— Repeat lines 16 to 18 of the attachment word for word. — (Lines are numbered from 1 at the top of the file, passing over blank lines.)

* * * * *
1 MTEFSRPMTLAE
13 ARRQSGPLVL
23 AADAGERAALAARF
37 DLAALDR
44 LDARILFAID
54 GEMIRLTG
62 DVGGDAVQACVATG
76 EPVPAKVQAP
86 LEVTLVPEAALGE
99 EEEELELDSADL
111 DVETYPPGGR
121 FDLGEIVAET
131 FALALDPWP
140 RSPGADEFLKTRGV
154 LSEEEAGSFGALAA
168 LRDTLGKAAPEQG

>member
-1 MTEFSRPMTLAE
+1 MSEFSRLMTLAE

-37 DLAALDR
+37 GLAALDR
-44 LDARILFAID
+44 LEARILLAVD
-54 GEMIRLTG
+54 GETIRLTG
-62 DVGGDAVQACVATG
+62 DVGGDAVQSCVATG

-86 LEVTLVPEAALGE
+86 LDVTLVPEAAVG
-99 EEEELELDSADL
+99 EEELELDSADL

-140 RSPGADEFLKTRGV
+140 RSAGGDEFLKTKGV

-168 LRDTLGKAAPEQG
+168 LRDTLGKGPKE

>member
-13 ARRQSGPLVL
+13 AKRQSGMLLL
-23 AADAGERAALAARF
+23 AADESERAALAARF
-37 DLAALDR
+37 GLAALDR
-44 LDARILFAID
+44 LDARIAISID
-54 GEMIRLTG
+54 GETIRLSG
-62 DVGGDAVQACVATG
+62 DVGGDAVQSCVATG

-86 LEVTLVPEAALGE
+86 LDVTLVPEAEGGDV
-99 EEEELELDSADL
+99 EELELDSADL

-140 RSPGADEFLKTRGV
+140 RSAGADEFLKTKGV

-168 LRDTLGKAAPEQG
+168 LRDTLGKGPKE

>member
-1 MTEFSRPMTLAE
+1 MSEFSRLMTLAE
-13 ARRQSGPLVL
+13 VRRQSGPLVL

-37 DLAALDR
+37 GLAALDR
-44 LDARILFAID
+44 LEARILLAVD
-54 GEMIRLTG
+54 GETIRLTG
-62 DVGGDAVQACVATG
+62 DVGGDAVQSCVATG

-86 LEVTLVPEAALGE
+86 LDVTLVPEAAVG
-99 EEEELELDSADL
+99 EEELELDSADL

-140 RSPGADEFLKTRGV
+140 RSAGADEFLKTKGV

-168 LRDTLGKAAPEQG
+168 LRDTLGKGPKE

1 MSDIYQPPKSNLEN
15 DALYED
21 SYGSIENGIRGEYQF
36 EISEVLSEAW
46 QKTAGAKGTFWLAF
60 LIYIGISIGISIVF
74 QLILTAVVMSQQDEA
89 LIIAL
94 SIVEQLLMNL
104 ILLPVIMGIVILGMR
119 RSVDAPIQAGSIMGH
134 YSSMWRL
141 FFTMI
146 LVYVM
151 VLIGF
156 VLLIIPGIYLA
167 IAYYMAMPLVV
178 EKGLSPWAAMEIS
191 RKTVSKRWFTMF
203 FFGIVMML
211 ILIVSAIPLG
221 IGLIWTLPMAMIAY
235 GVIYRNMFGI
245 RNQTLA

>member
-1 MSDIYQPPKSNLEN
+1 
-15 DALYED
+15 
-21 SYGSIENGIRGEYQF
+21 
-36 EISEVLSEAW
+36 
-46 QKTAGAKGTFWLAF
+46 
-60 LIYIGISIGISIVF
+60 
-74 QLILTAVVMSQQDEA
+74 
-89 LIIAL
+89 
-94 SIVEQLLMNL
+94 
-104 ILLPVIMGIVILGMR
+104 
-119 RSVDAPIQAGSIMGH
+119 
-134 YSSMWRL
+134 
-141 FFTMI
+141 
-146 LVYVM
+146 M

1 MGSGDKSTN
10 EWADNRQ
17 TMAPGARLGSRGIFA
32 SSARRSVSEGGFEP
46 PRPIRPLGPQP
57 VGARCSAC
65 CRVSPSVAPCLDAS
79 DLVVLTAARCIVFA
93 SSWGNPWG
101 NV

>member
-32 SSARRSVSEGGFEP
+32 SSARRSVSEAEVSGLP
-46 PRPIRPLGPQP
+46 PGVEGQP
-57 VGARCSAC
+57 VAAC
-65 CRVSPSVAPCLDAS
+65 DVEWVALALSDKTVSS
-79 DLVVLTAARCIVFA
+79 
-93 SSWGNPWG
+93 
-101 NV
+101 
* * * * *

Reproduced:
168 LRDTLGKAAPEQG

>member
-1 MTEFSRPMTLAE